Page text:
Technology Advances in Kneecap Surgery

Patients with knee arthritis affecting only the patellofemoral joint (kneecap) do not have to live with debilitating pain.  At Commonwealth Orthopaedic Centers, John J. Larkin, M.D., is using improved technology and instrumentation to create custom implants that allow patients a quick return to active lifestyles through a procedure called patellofemoral arthroplasty, a type of partial knee replacement.

In just five years, technological advances have dramatically improved patellofemoral arthroplasty.  "You have to balance the ligament and line up the knee to track centrally," Dr. John J. Larkin says.  "Otherwise, you get instability or uneven wear of the prosthesis."  To make such precision possible, MRI and CT imaging are now used to create a software model of a patient's anatomy.  The surgeon then inserts an implant made to fit.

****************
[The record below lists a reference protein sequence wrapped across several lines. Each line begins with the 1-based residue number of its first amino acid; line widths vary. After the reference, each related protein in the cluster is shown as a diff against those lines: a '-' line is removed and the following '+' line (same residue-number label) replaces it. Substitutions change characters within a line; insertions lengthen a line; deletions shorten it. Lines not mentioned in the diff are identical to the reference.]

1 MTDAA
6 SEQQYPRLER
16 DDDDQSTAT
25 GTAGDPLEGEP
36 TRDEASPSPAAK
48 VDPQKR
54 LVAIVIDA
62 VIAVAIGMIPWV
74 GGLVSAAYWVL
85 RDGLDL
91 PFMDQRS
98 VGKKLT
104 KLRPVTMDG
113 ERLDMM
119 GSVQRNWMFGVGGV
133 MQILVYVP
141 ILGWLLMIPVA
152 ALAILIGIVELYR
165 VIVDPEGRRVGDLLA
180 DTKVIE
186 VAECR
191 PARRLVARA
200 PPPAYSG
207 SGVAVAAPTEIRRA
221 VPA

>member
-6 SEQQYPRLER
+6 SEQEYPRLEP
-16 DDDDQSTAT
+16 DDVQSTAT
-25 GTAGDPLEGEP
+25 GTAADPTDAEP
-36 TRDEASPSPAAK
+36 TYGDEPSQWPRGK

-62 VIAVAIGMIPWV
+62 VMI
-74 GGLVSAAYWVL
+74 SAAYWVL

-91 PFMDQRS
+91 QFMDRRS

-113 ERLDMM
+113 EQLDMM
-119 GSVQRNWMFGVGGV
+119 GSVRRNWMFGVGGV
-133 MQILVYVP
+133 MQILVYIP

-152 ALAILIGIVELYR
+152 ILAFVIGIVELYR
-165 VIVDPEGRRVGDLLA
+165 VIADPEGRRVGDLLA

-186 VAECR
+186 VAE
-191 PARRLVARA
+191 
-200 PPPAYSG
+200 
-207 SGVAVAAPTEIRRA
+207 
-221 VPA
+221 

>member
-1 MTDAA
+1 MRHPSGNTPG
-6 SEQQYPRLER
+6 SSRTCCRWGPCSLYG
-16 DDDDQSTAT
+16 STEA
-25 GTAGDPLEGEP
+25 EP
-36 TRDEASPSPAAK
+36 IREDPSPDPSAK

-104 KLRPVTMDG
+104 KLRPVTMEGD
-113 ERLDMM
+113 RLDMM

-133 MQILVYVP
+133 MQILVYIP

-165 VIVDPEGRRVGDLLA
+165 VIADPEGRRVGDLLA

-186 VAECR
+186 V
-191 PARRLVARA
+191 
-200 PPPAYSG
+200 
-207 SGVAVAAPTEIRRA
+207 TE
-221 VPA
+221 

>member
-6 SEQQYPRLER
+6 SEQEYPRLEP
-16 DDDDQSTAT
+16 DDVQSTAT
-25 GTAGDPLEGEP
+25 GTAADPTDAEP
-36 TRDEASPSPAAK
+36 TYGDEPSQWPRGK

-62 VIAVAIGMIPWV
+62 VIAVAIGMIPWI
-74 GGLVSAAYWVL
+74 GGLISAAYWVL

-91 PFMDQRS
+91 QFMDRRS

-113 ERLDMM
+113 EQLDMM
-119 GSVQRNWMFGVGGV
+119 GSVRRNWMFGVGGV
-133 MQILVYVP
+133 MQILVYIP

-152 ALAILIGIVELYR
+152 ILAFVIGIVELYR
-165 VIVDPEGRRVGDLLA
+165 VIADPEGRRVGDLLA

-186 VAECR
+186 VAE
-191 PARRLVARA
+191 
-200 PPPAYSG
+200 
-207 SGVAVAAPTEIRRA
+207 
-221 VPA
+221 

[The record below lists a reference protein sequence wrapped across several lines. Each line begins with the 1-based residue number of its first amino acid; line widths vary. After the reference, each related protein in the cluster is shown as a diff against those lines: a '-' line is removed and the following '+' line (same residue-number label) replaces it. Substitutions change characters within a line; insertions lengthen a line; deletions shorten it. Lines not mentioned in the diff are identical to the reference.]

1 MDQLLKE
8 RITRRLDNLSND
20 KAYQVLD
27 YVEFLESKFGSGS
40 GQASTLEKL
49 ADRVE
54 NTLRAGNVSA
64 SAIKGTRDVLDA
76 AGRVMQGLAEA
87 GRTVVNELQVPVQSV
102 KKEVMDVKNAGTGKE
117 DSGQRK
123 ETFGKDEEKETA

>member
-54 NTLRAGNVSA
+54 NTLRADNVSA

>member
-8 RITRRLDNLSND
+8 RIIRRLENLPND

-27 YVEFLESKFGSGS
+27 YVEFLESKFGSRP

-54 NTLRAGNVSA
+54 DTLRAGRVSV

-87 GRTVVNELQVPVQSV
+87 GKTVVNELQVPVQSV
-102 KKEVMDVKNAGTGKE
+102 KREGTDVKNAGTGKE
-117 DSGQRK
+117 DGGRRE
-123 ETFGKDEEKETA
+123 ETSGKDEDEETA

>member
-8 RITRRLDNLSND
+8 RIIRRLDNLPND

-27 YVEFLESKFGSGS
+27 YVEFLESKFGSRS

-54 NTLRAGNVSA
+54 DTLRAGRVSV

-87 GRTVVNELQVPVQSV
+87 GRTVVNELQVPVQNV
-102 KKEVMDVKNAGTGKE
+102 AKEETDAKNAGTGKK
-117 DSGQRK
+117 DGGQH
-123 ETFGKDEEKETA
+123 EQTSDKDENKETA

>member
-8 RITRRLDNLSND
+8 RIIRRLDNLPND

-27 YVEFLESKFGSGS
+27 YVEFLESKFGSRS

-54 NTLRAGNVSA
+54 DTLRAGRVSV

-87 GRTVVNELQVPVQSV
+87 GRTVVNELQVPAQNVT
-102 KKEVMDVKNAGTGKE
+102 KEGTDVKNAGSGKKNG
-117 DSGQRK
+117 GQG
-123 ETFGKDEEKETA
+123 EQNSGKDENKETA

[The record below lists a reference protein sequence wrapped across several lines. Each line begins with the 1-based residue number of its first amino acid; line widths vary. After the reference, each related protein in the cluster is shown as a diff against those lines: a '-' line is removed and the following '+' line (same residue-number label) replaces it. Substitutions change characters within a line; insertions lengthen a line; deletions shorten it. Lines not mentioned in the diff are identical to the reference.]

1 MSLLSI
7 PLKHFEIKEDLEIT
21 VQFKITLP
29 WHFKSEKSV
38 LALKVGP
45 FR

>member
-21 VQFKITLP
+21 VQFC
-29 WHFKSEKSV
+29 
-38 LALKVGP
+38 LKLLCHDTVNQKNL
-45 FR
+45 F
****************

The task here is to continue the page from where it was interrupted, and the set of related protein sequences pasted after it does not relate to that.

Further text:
In addition:

  • Patellofemoral arthroplasty is an outpatient procedure that takes 45-60 minutes.
  • A small incision is made on the inside of the knee.
  • Patients are weight-bearing (with a knee immobilizer) immediately.
  • Recovery time is six to 12 weeks with physical therapy twice a week.

John J. Larkin, M.D., is a board-certified orthopaedic surgeon with a special interest in cartilage repair and transplantation for arthritis treatment.  He performs many total and partial knee replacements using customized implants.